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First catch of crab season arrives at Sonoma County grocery stores

  • Yosief Asgedom, left, and Reuben Caballero grab cooked crab for customers at G&G Supermarket in Santa Rosa, on Friday, Nov. 16, 2012. ((Christopher Chung/ The Press Democrat))

Freshly caught Dungeness crab from Bodega Bay was back on sale in Sonoma County markets on Friday, and customers lined up to buy the succulent seafood.

“Our mouths are watering,” said Dawn Johnson-Huff of Windsor, who came down to the G&G Supermarket on College Avenue to buy two cooked crabs.

“Oh yeah,” said her husband, Tony, whom Dawn described as “the biggest crab eater in the family.”

North Coast fishermen and seafood processors reached an agreement on the price of crab at the dock — $3 a pound — clearing the way for the opening of the commercial crab season on Thursday.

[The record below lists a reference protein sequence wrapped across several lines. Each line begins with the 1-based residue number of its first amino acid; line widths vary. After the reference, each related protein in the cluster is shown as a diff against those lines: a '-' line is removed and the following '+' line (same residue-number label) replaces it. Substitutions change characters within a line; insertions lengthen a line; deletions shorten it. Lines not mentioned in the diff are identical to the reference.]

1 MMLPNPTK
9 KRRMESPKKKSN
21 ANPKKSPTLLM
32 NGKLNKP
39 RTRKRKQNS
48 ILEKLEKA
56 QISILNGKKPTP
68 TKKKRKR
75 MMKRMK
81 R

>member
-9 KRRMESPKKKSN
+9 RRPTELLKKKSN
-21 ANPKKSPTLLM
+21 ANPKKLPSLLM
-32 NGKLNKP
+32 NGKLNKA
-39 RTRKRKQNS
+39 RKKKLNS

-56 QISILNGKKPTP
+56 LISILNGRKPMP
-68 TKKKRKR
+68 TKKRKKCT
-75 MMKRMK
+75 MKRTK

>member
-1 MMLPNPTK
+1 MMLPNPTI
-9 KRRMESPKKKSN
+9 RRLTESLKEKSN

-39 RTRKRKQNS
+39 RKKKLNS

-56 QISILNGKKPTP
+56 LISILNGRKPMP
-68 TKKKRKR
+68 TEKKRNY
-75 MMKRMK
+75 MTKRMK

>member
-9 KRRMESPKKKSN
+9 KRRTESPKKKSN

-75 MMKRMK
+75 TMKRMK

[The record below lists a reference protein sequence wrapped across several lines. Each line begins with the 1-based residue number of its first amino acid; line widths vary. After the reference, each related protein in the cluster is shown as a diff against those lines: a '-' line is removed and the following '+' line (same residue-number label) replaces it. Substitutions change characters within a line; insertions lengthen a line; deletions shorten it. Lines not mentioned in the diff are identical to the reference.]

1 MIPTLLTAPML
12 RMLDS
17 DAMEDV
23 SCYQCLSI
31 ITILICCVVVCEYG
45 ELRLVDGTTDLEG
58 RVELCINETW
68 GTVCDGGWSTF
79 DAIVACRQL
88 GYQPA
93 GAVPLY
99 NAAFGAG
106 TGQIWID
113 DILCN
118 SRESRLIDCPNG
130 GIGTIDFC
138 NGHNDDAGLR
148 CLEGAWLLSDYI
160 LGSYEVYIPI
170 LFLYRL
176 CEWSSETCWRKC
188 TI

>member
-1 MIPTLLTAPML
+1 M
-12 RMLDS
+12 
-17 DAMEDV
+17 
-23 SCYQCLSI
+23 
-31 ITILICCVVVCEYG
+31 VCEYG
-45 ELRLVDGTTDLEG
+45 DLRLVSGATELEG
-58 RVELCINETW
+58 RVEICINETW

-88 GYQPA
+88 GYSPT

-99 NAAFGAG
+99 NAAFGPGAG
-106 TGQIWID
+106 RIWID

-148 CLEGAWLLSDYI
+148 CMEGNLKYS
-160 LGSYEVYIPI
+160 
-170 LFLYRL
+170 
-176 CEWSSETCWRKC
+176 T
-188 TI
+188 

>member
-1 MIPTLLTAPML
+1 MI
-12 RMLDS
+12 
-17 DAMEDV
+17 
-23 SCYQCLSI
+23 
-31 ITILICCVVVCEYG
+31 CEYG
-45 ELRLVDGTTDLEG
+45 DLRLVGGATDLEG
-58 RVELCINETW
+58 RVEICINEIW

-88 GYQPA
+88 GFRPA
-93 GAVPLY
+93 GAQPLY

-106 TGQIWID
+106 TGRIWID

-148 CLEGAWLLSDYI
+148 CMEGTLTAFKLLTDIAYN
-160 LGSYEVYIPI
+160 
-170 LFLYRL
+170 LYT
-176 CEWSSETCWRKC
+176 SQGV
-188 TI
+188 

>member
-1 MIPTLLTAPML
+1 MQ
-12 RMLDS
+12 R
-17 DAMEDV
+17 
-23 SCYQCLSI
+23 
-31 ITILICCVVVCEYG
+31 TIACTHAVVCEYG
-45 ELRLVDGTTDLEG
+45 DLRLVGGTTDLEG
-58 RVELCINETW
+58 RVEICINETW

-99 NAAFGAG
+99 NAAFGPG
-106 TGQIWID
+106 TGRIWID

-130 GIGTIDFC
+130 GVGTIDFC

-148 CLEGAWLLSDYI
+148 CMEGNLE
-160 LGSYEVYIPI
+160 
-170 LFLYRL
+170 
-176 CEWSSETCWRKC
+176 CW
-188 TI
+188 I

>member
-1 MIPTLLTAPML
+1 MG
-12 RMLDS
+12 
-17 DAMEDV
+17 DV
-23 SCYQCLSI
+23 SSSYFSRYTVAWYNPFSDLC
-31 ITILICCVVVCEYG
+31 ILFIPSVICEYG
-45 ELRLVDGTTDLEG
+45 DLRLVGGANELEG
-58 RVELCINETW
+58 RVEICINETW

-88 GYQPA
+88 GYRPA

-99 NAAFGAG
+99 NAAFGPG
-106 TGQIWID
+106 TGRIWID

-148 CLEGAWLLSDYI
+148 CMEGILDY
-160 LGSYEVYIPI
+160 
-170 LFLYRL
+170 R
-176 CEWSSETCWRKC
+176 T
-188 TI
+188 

G&G got its first shipment of crabs late Thursday afternoon, said Teejay Lowe, chief executive officer of G&G Supermarkets.

“Everybody was excited about it,” he said.

On Friday morning, a truck from the coast delivered 2,000 pounds of the orange-colored cooked crustaceans and 1,300 pounds of live Dungeness in their dark brown shells.

Oliver's Market on Stony Point Road got its first crab at noon Friday, much to the relief of Meat Department Manager Mitch DeArmon.

“People have been asking about them for weeks,” he said.

Price negotiations between fishermen and processors delayed the Dungeness arrival for two weeks last year, missing the Thanksgiving feasts that for some families feature turkey, crab and prime rib.

Pacific Market in Santa Rosa and Whole Foods Market at Coddingtown also welcomed crabs on Friday.

“It's a very hot topic in Sonoma County,” said Thomas Seitzer, assistant team leader for seafood.

Dungeness devotees jump at the chance to chow down on the first catch of the season. “They miss it. They really want it,” he said.

Dungeness crabs inhabit the west coast of North America, and are harvested in California typically from November to about February or March, when the catch dwindles and fishermen shift to salmon.

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